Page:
Again, if we reverse the last inquality to require that \(f(x) \lt N\) (and \(N \) can be a very negative number) we get the definition for a limit of negative infinity. Please remember these are all subcases of limits that don't exist! If you show that a limit is infinity, you have shown that the limit does not exist (and you have specified a particular reason it doesn't exist).
Example 4.18.
Let's check that \(\lim_{x \to 0} 1/x^2 = +\infty \text{.}\) Given a positive real number \(N \text{,}\) how can we ensure \(f(x) \gt N\text{?}\) Answer: for positive numbers, \(f \) is decreasing and \(f(x) = N\) precisely when \(x = 1 / \sqrt{N} \text{.}\) Therefore, if we keep \(x \) positive but less than \(1 / \sqrt{N} \) then \(f(x) \) will be greater than \(N \text{.}\) We have just shown that \(\lim_{x \to 0^+} 1/x^2 = +\infty \text{.}\) Similarly, when \(x \) is negative, if we keep \(x \) in the interval \((1/\sqrt{N}, 0) \) we ensure \(1/x^2 \gt N \text{.}\) So \(\lim_{x \to 0^} \) is also \(+\infty \text{.}\) Both onesided limits are \(+\infty \text{,}\) therefore
Don't forget, it follows from the limit being \(+\infty \) that
For onesided limits and limits at infinity, the DNE case also includes a case where the limit would be said to be infinity. Stating all these would be repetitive. Try one, to make sure you agree it's straightforward.
Checkpoint 46.
Write a formal definition for the statement \(\lim_{x \to a^+} f(x) = \infty \text{.}\)
Checkpoint 47.
Consider the function \(1/x \text{.}\) What should we say about \(\lim_{x \to 0^+} 1/x \) and \(\lim_{x \to 0^} 1/x \text{?}\) If the limit does not exist, enter "DNE". You can use "inf" to stand for \(\infty\) if needed.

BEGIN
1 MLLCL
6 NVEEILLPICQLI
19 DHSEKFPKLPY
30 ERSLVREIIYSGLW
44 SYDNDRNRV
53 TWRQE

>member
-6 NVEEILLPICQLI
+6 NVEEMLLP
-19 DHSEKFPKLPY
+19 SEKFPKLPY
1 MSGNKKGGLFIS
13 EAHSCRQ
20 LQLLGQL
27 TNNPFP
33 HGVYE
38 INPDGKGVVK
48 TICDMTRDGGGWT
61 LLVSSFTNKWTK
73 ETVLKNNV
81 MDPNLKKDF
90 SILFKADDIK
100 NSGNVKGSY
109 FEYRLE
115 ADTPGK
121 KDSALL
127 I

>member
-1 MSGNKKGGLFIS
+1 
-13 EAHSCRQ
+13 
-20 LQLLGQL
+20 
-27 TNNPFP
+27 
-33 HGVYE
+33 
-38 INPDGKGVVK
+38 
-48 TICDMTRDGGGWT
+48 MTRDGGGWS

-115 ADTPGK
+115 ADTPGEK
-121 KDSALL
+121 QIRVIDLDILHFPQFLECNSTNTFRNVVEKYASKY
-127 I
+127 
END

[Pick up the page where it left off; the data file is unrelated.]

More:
\(\lim_{x \to 0^+} 1/x\)
\(\lim_{x \to 0^} 1/x\)
Limit of a sequence.
A special case of limits at infinity is when the domain of \(f\) is the natural numbers. When \(f \) is only defined at the arguments \(1, 2, 3, \ldots \text{,}\) it is more usual to think of it as a sequence \(b_1, b_2, b_3, \ldots \text{,}\) where \(b_k := f(k) \text{.}\) The definition of a limit at infinity can be applied directly, resulting in the definition of the limit of a sequence.
Definition 4.19.
[limit of a sequence]Given a sequence \(\{ b_n \} \) and a real number \(L \) we say \(\lim_{n \to \infty} b_n = L \) if and only if for all \(\varepsilon \gt 0\) there is an \(M \) such that \(b_n  L \lt \varepsilon \) for every \(n \gt M \text{.}\)
Remark 4.20.
Often we use letters such as \(n \) or \(k \) to denote integers and \(x \) or \(t \) to denote real numbers. Therefore, by context, \(\lim_{n \to \infty} 1/n \) denotes the limit of a sequence while \(\lim_{t \to \infty} 1/t \) denotes the limit at infinity of a function. Formally we should clarify and not count on the name of a variable to signify anything! But because the two definitions agree, often we don't bother.
Checkpoint 48.
Pictorially, if a sequence has a limit \(L \text{,}\) then for every pair of parallel horizontal lines, however narrow, enclosing the height \(L \text{,}\) the sequence must eventually stay between them. This is shown in Figure 4.21.